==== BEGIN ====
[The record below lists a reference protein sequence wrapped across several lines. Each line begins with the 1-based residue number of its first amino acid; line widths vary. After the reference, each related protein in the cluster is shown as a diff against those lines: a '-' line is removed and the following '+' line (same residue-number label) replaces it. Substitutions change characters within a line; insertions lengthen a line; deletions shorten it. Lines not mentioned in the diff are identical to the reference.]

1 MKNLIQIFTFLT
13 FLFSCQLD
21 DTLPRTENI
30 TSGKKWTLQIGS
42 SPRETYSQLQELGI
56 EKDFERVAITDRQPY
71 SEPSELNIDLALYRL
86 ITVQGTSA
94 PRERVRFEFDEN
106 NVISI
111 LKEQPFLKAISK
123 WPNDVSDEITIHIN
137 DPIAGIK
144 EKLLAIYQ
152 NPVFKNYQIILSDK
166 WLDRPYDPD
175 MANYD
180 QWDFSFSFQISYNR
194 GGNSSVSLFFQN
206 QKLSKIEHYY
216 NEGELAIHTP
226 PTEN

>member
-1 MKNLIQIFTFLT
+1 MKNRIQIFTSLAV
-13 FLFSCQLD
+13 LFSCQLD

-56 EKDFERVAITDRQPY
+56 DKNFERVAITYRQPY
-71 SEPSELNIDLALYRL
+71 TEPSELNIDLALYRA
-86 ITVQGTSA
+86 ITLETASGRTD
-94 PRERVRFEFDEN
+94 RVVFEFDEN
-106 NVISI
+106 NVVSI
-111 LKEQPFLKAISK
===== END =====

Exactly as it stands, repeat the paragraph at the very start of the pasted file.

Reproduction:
[The record below lists a reference protein sequence wrapped across several lines. Each line begins with the 1-based residue number of its first amino acid; line widths vary. After the reference, each related protein in the cluster is shown as a diff against those lines: a '-' line is removed and the following '+' line (same residue-number label) replaces it. Substitutions change characters within a line; insertions lengthen a line; deletions shorten it. Lines not mentioned in the diff are identical to the reference.]